Depth of Field: Exploring Stroke Recovery

UWA Lecturer in Health Professions Education Dr Gabrielle Brand, stoke patient featured in the exhibition, John and RPH Medical Photographer Steve Wise.
UWA Lecturer in Health Professions Education Dr Gabrielle Brand, stoke patient featured in the exhibition, John and RPH Medical Photographer Steve Wise.
September 26, 2017

Royal Perth and Bentley hospitals worked with the University of WA (UWA) to launch Depth of Field: Exploring Stroke Recovery, an innovative learning tool to assist individuals and families affected by stroke.

The project was launched during UWA Research Week and National Stroke Week with a photo and video exhibition at the Lawrence Wilson Art Gallery at UWA.

RPH Geriatric Medicine Specialist, Adjunct Professor Chris Etherton-Beer, explained that the project used art (photography) and literature as a narrative bridge between clinical and human experiences of illness which allowed community members to access deeper meanings and understanding of patient experiences.

A/Prof Chris Etherton-Beer said the project, which was developed over a two year period, was unique because it was co-produced by a number of experts in their field and includes:

  • Brave volunteers who openly shared their stories of having a stroke and their family members who witnessed and supported their journey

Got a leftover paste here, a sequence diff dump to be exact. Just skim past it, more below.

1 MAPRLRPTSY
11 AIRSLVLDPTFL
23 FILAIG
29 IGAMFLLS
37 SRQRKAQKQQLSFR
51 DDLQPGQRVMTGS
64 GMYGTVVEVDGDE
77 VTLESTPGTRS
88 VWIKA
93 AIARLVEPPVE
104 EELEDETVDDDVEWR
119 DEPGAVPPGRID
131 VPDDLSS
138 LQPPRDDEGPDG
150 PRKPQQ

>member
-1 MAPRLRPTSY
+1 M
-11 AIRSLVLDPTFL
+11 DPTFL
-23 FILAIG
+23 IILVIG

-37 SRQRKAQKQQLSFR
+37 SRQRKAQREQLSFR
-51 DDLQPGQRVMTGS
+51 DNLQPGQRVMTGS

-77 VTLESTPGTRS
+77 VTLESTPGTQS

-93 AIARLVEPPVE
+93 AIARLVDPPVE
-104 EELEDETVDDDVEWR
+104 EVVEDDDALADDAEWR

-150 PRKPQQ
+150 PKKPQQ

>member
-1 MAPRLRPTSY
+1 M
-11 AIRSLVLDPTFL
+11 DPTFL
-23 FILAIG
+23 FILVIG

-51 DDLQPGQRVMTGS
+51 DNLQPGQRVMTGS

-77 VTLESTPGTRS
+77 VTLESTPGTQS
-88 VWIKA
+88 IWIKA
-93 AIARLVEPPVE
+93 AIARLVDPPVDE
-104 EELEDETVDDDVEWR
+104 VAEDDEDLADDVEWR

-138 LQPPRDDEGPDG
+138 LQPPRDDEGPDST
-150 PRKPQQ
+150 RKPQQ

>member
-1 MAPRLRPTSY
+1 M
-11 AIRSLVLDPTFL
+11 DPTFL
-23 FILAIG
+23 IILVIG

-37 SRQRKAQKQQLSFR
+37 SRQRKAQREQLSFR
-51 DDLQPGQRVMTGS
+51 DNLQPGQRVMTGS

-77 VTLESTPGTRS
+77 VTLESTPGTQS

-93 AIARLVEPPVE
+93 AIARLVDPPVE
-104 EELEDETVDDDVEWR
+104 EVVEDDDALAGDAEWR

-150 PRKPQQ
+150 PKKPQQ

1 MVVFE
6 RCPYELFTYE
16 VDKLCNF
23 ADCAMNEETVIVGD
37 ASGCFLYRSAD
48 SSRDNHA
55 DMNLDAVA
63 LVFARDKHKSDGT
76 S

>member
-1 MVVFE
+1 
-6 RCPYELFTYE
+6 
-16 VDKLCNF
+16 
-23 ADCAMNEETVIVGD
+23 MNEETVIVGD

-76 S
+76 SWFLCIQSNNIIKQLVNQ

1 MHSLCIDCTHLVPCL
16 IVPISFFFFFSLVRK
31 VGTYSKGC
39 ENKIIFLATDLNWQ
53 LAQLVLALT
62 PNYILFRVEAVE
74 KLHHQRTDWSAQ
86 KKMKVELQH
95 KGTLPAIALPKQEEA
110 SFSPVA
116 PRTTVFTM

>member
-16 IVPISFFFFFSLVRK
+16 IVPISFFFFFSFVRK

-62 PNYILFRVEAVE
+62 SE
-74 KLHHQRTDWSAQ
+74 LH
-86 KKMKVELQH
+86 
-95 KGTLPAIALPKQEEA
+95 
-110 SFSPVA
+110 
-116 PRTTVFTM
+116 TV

• West Australian award winning writer Susan Varga who wrote a series of poems in the aftermath of a debilitating stroke in her book “Rupture”, and
  • Medical /Creative Photographer Steve Wise.

Also key to the project is its lead, UWA Lecturer in Health Professions Education, medical research and teacher Gabrielle Brand.

Dr Brand said that the key project team, which included passionate social worker Collette Issac, quickly learned that they shared a desire to use patient voice to widen the lens on stroke recovery.

“We then began to see and interpret their (the patient’s) worlds from their perspective,” Dr Brand said.

“Themes from the patients stories included experiencing periods of darkness and hopelessness; the importance of setting goals; cautiously managing fragile expectations; giving up activities that they love; changing roles and relationships with family,” she said.

“We also learned that patience is a necessary virtue in recovery especially when adjusting to a new reality or way of being in the world following a stroke.”

Dr Brand explained that in the coming months, the project team will use the images and narratives (captured on video) to develop a peer-to-peer tool to educate new stroke patients and evaluate it with staff and patients at Bentley Hospital’s stroke rehabilitation unit.

The project artefacts – including a range of sensitive videos showing the patients and their families speaking in raw detail about their stoke journey – will be used as an innovative reflective learning resource to promote deeper understandings around stroke that will teach health professions students across the faculty to move “beyond the stroke diagnosis” to more human-centred approach to care.”